fortune index all fortunes
|#4853||A book is the work of a mind, doing its work in the way that a mind deems|
best. That's dangerous. Is the work of some mere individual mind likely to
serve the aims of collectively accepted compromises, which are known in the
schools as 'standards'? Any mind that would audaciously put itself forth to
work all alone is surely a bad example for the students, and probably, if
not downright antisocial, at least a little off-center, self-indulgent,
elitist. ... It's just good pedagogy, therefore, to stay away from such
stuff, and use instead, if film-strips and rap-sessions must be
supplemented, 'texts,' selected, or prepared, or adapted, by real
professionals. Those texts are called 'reading material.' They are the
academic equivalent of the 'listening material' that fills waiting-rooms,
and the 'eating material' that you can buy in thousands of convenient eating
resource centers along the roads.
-- The Underground Grammarian
|#4854||A definition of teaching: casting fake pearls before real swine.|
-- Bill Cain, "Stand Up Tragedy"
|#4855||A fool's brain digests philosophy into folly, science into superstition, and|
art into pedantry. Hence University education.
-- G. B. Shaw
|#4856||A good question is never answered. It is not a bolt to be tightened|
into place but a seed to be planted and to bear more seed toward the
hope of greening the landscape of idea.
-- John Ciardi
|#4857||A grammarian's life is always in tense.|
|#4858||A great many people think they are thinking when they are merely|
rearranging their prejudices.
-- William James
|#4859||A mother mouse was taking her large brood for a stroll across the kitchen|
floor one day when the local cat, by a feat of stealth unusual even for
its species, managed to trap them in a corner. The children cowered,
terrified by this fearsome beast, plaintively crying, "Help, Mother!
Save us! Save us! We're scared, Mother!"
Mother Mouse, with the hopeless valor of a parent protecting its
children, turned with her teeth bared to the cat, towering huge above them,
and suddenly began to bark in a fashion that would have done any Doberman
proud. The startled cat fled in fear for its life.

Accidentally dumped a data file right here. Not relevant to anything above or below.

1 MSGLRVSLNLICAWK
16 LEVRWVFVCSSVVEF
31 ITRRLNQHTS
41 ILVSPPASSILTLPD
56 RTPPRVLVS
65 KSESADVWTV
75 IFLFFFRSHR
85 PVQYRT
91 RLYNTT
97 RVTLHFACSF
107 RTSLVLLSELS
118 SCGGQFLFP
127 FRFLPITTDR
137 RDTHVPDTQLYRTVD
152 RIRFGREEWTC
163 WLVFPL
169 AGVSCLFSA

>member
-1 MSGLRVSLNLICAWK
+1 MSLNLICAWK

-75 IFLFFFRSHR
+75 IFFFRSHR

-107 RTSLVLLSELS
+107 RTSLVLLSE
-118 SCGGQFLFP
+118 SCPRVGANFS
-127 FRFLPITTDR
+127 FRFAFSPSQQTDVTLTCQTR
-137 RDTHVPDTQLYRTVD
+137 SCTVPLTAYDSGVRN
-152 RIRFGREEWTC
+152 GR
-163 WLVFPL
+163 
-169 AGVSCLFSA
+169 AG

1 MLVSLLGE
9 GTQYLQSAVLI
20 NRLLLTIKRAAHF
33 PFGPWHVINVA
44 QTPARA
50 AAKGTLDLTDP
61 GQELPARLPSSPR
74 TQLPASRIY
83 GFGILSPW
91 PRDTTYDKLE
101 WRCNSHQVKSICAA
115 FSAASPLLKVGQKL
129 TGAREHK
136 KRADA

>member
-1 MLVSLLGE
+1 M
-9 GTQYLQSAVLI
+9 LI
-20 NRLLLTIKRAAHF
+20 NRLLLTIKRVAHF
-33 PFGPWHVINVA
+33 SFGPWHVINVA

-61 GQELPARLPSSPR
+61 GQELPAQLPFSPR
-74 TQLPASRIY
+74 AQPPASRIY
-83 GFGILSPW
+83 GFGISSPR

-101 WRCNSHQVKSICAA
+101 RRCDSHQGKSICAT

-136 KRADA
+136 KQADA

As her grateful offspring flocked around her shouting "Oh, Mother,
you saved us!" and "Yay! You scared the cat away!" she turned to them
purposefully and declared, "You see how useful it is to know a second
|#4860||A Parable of Modern Research:|
Bob has lost his keys in a room which is dark except for one
brightly lit corner.
"Why are you looking under the light, you lost them in the dark!"
"I can only see here."
|#4861||A pencil with no point needs no eraser.|
|#4862|| A Plan for the Improvement of English Spelling|
by Mark Twain
For example, in Year 1 that useless letter "c" would be dropped
to be replased either by "k" or "s", and likewise "x" would no longer
be part of the alphabet. The only kase in which "c" would be retained
would be the "ch" formation, which will be dealt with later. Year 2
might reform "w" spelling, so that "which" and "one" would take the
same konsonant, wile Year 3 might well abolish "y" replasing it with
"i" and Iear 4 might fiks the "g/j" anomali wonse and for all.
Jenerally, then, the improvement would kontinue iear bai iear
with Iear 5 doing awai with useless double konsonants, and Iears 6-12
or so modifaiing vowlz and the rimeining voist and unvoist konsonants.
Bai Iear 15 or sou, it wud fainali bi posibl tu meik ius ov thi
ridandant letez "c", "y" and "x" -- bai now jast a memori in the maindz
ov ould doderez -- tu riplais "ch", "sh", and "th" rispektivli.
Fainali, xen, aafte sam 20 iers ov orxogrefkl riform, wi wud
hev a lojikl, kohirnt speling in ius xrewawt xe Ingliy-spiking werld.
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